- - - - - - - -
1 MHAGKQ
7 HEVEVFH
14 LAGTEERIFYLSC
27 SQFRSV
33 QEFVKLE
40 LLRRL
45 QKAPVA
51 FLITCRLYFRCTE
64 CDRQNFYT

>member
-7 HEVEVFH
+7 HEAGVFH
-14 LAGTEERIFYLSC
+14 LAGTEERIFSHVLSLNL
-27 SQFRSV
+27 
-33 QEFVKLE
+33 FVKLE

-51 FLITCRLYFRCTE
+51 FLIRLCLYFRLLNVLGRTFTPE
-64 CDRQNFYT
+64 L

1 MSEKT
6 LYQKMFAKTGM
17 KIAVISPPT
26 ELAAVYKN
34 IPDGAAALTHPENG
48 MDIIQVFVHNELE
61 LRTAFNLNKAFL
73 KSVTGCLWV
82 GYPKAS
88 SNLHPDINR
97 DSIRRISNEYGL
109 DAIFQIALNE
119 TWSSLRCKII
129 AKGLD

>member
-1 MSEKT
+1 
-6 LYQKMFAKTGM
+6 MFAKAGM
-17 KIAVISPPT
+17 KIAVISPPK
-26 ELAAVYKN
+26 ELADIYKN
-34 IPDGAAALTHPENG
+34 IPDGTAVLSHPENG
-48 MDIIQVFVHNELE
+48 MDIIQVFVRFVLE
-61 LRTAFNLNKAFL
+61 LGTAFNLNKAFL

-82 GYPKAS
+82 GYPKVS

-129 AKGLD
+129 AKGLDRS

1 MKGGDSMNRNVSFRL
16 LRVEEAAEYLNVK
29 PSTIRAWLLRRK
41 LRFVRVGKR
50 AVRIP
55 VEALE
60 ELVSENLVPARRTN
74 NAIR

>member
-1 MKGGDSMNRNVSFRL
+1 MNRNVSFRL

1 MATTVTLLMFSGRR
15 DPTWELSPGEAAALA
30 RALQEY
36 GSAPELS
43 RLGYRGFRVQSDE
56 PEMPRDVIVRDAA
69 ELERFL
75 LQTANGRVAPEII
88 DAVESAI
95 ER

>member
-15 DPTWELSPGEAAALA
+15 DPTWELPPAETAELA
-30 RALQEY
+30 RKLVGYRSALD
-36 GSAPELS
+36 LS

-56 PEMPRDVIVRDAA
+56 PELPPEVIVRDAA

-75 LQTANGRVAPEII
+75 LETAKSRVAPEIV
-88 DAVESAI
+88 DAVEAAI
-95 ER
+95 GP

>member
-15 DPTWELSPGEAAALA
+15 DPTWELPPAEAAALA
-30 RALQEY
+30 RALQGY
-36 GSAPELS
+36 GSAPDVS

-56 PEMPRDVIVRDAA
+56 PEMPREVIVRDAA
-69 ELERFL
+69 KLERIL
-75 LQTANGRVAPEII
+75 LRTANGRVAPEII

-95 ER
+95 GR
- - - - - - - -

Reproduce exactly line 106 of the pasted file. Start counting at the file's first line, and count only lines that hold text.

+95 GR